Volunteering with TEDxSingapore has given Ms Michelle Wan (Science ‘91) a sense of purpose — and belonging.
AS A HOSPITALITY VETERAN — who has headed the communications department at the likes of Portman Ritz-Carlton in Shanghai, Four Seasons Singapore and now The Fullerton Heritage — Ms Michelle Wan is in the business of making people feel at home. Yet when she relocated from China back to Singapore in 2008, she felt strangely out of place. “It was quite difficult to assimilate back to Singapore after eight and a half years,” she recalls. In 2012, she was introduced to TEDxSingapore through work. With this group that is dedicated to giving inspiring ideas a platform, she found a community that shared the same outlook in life. Ms Wan went on to co-curate TEDxSingapore alongside its founder Mr Dave Lim, and played a key role in putting together a two-day event that attracted some 1,700 attendees in 2015. “That SG50 event was my first experience of being among fellow TEDx organisers around the world and it felt like family. There were no barriers between us. That was the power of having people who are aligned in purpose,” she shares.
Ms Wan is moved not simply by camaraderie, but by conviction that the work at TEDx betters society on many different levels. “People are hungry to share their knowledge and make the world a better place. It sounds like fluff but collectively we have seen the impact it has made on people’s lives — even on the lives of the speakers. The speakers go through three to four months of professional speech training and when they finally get on stage to present their personal story or idea, you see how they have grown — it fills me with pride and joy.”
Have you always appreciated the company of those from diverse backgrounds?
Even though I was a science student, I loved literary expression and went on to join Ogilvy & Mather Advertising and Promotions as a copywriter. My colleagues were eclectic people and we still adore each other.
Why did TEDxSingapore strike a chord with you?
I was looking for something that is Singaporean in terms of values and chanced upon a group of people with the same passion and outlook. These people who volunteer their time do so not to up their street cred, bump up their CV or rub shoulders. Nobody goes in there to fluff their ego — we are all down to earth. it is modern-day kampung ideation – an evolution of the gotong-royong (cooperative) spirit.
Did your professional background help in putting together the talks?
As a hospitality professional, I found the utopian ideal in conference organising through TEDx. TEDxSingapore 2015 was organised by a disjointed group of 100 volunteers with no experience in putting a conference together, let alone one that saw thousands of attendees. Yet we pulled it off with no glitches. It was done through acknowledging that we are all different, and bringing our collective strengths together. It was also done through tapping into the power of our shared purpose.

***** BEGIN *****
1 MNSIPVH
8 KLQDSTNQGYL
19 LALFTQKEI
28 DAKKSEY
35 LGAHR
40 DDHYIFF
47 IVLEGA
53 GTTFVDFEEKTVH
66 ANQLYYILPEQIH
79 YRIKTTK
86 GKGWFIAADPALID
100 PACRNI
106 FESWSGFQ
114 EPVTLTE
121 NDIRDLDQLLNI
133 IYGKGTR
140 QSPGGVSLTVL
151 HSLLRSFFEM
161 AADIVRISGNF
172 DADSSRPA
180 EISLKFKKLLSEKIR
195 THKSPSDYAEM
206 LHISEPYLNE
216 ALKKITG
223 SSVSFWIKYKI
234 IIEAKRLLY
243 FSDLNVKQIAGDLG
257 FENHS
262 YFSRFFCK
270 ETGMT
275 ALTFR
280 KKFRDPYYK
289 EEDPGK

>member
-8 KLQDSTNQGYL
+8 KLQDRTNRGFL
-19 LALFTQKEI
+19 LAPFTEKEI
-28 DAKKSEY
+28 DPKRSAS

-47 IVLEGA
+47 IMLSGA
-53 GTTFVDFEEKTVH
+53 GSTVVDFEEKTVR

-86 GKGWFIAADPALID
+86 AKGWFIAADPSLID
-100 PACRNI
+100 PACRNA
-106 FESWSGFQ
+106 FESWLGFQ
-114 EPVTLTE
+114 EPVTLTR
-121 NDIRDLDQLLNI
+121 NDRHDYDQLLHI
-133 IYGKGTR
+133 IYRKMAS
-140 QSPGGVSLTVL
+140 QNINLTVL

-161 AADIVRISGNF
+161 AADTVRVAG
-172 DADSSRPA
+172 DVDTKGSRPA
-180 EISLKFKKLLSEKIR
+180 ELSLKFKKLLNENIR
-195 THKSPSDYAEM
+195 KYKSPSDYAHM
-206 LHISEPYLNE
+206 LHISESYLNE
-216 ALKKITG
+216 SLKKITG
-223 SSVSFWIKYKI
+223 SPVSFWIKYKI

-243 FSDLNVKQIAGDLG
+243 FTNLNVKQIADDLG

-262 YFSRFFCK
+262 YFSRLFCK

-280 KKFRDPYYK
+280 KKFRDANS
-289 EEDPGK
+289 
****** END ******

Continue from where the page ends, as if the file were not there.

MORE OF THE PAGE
How does TEDxSingapore benefit Singaporeans?
It makes the world recognise that we are TED-worthy, that there is something more to Singapore. It celebrates the diverse communities we have, all the people doing odd and weird things — from Mirella Ang who spoke, as a six year-old, about learning kindness from the poor in Chiangmai at the TEDxYouth@Singapore in 2010, to the late centenerian Ms Teresa Hsu; from mountaineers to tech entrepreneurs who want to launch themselves to space. We celebrate the human spirit. When the community voice is amplified, it makes people realise that there is more beyond the pressures of life and work. Therein lies power. Everybody in the audience is there as a pupil satiating his curiosity. You could be sitting next to a professor or CEO but nobody is overwhelmed, because everyone is there to learn from each other.
What about outside of Singapore?
The TED global community is also very actively connected, and through them, I can do my part to help somebody outside of Singapore. For example, Mr Pierre Thiam, a Senegalese chef based in America and a TED Global speaker, is promoting Fonio, a grain that grows in the Sahara. He wants to do this to uplift the livelihood of his fellow man, and has given them hope now that he has gotten Fonio into Walmart. I have a contact who imports African products and connected Pierre to him. I am also open to see what we can do at the hotel if there were to be an promotion of African products. Though I don’t have time to do the traditional forms of social work, through TED I am able to make an impact with the limited amount of time I have.
How did your years at NUS lead you to where you are today?
Though I did not pursue science after graduation, the precision, timeliness and discipline that called of us as chemistry and biochemistry students have stood me well through the years. I’ve always been interested in a multidisciplinary range of subjects and am not one-track-minded — though back then cross-faculty courses were not available, and we simply didn’t have the time for that given our 40-hour weeks with long hours in the laboratory. That said, looking back, my creative journey might have started even at NUS, when I took to editing the science faculty newsletter. Ours was not as “happening” a faculty, so we also learned to make things happen for ourselves.
How much time do you dedicate to your work at TEDxSingapore?
During the more intensive months when we were organising the big event, my “second job” was from 10pm to 2am. People say that we are suckers. They say that we are in a cult! But I do what I do because I have seen how it works as a community for good. These days, I watch a TED talk whenever I am stressed. It grounds you to hear positive stories of the human spirit while fighting war, racial bias and other bigger, harder fights than yours.